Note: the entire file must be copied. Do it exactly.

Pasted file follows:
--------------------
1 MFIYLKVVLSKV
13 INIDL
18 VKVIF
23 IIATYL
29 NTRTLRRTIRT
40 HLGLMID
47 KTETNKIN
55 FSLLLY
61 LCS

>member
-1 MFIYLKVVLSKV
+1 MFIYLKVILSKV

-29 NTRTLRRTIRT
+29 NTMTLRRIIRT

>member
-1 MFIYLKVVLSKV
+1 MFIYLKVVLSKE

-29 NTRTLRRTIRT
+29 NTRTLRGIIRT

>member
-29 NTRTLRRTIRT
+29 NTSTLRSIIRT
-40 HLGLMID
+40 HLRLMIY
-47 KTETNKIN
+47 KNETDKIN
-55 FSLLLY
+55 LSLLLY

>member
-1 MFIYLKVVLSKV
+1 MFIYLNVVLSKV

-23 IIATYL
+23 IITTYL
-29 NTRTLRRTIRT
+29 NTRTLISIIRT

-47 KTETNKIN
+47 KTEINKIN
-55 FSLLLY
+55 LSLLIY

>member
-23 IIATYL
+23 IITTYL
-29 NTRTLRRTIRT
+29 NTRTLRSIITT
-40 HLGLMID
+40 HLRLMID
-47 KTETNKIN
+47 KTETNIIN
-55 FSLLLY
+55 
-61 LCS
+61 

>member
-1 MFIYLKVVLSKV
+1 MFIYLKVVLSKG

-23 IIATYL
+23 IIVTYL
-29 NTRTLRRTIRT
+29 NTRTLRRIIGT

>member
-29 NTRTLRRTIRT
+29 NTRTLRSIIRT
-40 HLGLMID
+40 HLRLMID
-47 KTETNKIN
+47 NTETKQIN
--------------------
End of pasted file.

1 MFIYLKVVLSKV
13 INIDL
18 VKVIF
23 IIATYL
29 NTRTLRRTIRT
40 HLGLMID
47 KTETNKIN
55 FSLLLY
61 LCS

>member
-1 MFIYLKVVLSKV
+1 MFIYLKVILSKV

-29 NTRTLRRTIRT
+29 NTMTLRRIIRT

>member
-1 MFIYLKVVLSKV
+1 MFIYLKVVLSKE

-29 NTRTLRRTIRT
+29 NTRTLRGIIRT

>member
-29 NTRTLRRTIRT
+29 NTSTLRSIIRT
-40 HLGLMID
+40 HLRLMIY
-47 KTETNKIN
+47 KNETDKIN
-55 FSLLLY
+55 LSLLLY

>member
-1 MFIYLKVVLSKV
+1 MFIYLNVVLSKV

-23 IIATYL
+23 IITTYL
-29 NTRTLRRTIRT
+29 NTRTLISIIRT

-47 KTETNKIN
+47 KTEINKIN
-55 FSLLLY
+55 LSLLIY

>member
-23 IIATYL
+23 IITTYL
-29 NTRTLRRTIRT
+29 NTRTLRSIITT
-40 HLGLMID
+40 HLRLMID
-47 KTETNKIN
+47 KTETNIIN
-55 FSLLLY
+55 
-61 LCS
+61 

>member
-1 MFIYLKVVLSKV
+1 MFIYLKVVLSKG

-23 IIATYL
+23 IIVTYL
-29 NTRTLRRTIRT
+29 NTRTLRRIIGT

>member
-29 NTRTLRRTIRT
+29 NTRTLRSIIRT
-40 HLGLMID
+40 HLRLMID
-47 KTETNKIN
+47 NTETKQIN